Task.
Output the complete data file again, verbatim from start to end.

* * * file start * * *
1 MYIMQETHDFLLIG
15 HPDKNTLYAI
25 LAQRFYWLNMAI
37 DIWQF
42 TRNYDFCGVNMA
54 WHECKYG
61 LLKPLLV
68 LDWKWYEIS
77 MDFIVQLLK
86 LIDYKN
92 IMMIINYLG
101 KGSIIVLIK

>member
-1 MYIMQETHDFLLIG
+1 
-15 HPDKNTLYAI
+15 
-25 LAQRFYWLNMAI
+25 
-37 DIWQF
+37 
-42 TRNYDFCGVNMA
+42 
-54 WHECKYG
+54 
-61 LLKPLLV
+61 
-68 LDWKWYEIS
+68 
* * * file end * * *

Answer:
1 MYIMQETHDFLLIG
15 HPDKNTLYAI
25 LAQRFYWLNMAI
37 DIWQF
42 TRNYDFCGVNMA
54 WHECKYG
61 LLKPLLV
68 LDWKWYEIS
77 MDFIVQLLK
86 LIDYKN
92 IMMIINYLG
101 KGSIIVLIK

>member
-1 MYIMQETHDFLLIG
+1 
-15 HPDKNTLYAI
+15 
-25 LAQRFYWLNMAI
+25 
-37 DIWQF
+37 
-42 TRNYDFCGVNMA
+42 
-54 WHECKYG
+54 
-61 LLKPLLV
+61 
-68 LDWKWYEIS
+68 